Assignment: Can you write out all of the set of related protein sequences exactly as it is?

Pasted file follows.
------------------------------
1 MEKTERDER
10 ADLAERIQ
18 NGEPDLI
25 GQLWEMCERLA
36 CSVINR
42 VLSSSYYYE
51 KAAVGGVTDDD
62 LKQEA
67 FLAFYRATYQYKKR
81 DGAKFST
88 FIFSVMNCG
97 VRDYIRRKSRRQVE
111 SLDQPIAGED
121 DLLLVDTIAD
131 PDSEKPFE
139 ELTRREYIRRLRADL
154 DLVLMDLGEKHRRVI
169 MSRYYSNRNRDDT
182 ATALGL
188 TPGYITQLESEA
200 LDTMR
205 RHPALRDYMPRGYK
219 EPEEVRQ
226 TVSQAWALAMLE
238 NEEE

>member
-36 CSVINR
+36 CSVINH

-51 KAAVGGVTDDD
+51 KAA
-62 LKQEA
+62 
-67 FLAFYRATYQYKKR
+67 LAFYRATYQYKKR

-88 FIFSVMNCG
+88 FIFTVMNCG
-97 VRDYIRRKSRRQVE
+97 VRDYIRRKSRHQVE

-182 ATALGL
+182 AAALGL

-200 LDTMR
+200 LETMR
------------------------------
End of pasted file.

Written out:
1 MEKTERDER
10 ADLAERIQ
18 NGEPDLI
25 GQLWEMCERLA
36 CSVINR
42 VLSSSYYYE
51 KAAVGGVTDDD
62 LKQEA
67 FLAFYRATYQYKKR
81 DGAKFST
88 FIFSVMNCG
97 VRDYIRRKSRRQVE
111 SLDQPIAGED
121 DLLLVDTIAD
131 PDSEKPFE
139 ELTRREYIRRLRADL
154 DLVLMDLGEKHRRVI
169 MSRYYSNRNRDDT
182 ATALGL
188 TPGYITQLESEA
200 LDTMR
205 RHPALRDYMPRGYK
219 EPEEVRQ
226 TVSQAWALAMLE
238 NEEE

>member
-36 CSVINR
+36 CSVINH

-51 KAAVGGVTDDD
+51 KAA
-62 LKQEA
+62 
-67 FLAFYRATYQYKKR
+67 LAFYRATYQYKKR

-88 FIFSVMNCG
+88 FIFTVMNCG
-97 VRDYIRRKSRRQVE
+97 VRDYIRRKSRHQVE

-182 ATALGL
+182 AAALGL

-200 LDTMR
+200 LETMR